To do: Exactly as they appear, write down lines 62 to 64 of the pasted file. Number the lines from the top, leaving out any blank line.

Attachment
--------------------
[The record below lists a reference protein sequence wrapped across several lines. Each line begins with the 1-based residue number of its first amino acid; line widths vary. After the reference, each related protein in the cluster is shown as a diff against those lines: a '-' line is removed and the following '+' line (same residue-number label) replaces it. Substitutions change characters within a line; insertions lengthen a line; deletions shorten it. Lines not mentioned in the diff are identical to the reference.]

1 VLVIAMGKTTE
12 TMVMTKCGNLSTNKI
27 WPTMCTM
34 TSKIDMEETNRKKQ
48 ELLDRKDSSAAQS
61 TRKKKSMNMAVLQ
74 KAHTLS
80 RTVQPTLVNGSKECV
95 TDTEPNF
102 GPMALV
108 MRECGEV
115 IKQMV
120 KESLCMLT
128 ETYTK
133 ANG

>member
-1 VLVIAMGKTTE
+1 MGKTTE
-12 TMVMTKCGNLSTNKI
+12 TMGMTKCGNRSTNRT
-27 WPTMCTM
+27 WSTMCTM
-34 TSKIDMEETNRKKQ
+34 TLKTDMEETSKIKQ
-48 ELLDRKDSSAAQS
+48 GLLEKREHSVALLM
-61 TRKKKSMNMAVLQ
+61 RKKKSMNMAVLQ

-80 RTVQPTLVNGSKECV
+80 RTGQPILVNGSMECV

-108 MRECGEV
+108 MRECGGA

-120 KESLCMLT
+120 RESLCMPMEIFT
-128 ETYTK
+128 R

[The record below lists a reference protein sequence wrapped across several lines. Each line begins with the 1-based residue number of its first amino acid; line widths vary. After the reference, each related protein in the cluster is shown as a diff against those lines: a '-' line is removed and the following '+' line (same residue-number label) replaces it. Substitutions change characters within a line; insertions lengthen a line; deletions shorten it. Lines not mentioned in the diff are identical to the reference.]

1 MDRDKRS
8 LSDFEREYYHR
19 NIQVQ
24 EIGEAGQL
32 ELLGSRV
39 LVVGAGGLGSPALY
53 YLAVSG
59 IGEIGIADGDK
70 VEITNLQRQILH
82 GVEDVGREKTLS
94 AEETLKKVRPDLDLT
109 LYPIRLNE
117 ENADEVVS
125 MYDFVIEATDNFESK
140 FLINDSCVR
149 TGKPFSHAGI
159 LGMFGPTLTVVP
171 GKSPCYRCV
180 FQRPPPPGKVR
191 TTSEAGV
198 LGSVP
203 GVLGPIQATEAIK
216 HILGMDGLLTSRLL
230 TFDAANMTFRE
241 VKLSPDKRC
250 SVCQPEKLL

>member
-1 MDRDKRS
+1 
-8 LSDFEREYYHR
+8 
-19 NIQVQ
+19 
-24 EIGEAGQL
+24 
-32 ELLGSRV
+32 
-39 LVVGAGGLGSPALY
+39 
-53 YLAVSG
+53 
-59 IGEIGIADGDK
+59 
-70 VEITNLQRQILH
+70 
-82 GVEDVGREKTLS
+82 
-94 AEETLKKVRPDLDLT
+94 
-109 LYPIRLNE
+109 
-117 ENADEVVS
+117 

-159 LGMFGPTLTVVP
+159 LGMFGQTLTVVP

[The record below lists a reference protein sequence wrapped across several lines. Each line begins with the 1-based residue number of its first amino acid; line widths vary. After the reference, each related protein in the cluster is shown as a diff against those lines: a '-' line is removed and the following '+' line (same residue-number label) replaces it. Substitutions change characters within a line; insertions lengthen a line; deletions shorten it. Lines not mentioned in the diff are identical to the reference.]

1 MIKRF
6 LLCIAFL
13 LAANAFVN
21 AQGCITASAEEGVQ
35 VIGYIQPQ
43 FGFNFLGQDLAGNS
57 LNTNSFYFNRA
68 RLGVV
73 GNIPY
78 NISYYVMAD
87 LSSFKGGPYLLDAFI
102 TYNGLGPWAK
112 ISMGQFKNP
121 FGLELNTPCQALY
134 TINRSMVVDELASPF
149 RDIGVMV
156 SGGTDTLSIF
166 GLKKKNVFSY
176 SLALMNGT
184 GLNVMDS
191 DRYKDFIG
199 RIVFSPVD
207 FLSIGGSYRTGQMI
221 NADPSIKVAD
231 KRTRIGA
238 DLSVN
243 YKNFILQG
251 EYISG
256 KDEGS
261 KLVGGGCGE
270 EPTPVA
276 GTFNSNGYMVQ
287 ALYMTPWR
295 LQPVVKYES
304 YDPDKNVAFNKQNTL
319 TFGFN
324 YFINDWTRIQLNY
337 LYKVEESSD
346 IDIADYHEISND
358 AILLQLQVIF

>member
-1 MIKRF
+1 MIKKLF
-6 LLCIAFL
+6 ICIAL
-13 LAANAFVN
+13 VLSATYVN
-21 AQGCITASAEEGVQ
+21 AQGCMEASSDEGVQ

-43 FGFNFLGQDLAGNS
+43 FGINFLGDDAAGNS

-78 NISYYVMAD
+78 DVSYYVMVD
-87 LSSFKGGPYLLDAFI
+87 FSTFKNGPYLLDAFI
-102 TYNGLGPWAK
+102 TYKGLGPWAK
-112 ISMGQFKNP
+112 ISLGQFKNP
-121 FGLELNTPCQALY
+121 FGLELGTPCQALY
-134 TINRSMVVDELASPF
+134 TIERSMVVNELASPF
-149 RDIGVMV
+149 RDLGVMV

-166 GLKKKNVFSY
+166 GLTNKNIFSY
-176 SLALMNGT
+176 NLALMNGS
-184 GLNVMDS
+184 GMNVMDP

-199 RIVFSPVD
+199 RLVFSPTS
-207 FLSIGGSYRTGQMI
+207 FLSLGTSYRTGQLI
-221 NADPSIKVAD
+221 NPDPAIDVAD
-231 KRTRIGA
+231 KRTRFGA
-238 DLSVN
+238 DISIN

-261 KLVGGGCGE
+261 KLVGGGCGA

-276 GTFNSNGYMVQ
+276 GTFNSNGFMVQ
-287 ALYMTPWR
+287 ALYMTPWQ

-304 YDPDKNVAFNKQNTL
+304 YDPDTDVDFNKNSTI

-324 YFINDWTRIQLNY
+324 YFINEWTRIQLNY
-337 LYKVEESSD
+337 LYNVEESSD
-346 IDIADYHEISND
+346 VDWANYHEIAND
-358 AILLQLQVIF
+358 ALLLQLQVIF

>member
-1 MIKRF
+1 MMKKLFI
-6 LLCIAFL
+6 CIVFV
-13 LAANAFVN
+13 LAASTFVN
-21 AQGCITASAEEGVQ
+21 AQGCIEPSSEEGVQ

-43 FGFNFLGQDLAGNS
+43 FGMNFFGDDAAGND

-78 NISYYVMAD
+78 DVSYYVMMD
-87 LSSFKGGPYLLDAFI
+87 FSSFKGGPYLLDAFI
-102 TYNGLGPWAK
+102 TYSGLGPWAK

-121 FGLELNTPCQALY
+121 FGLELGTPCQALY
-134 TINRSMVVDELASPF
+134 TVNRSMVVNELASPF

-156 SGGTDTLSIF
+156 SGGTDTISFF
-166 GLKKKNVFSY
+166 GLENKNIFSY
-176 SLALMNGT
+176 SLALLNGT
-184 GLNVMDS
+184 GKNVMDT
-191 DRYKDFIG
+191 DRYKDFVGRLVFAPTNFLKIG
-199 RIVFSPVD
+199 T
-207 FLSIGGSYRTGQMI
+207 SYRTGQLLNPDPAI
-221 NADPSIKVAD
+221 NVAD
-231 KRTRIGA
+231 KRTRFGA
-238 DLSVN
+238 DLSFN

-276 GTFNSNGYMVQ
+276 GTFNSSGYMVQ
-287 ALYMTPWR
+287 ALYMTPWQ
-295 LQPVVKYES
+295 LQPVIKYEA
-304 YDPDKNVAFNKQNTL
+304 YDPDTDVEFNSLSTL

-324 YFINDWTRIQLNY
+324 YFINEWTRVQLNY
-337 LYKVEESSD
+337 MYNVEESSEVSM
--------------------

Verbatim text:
230 TFDAANMTFRE
241 VKLSPDKRC
250 SVCQPEKLL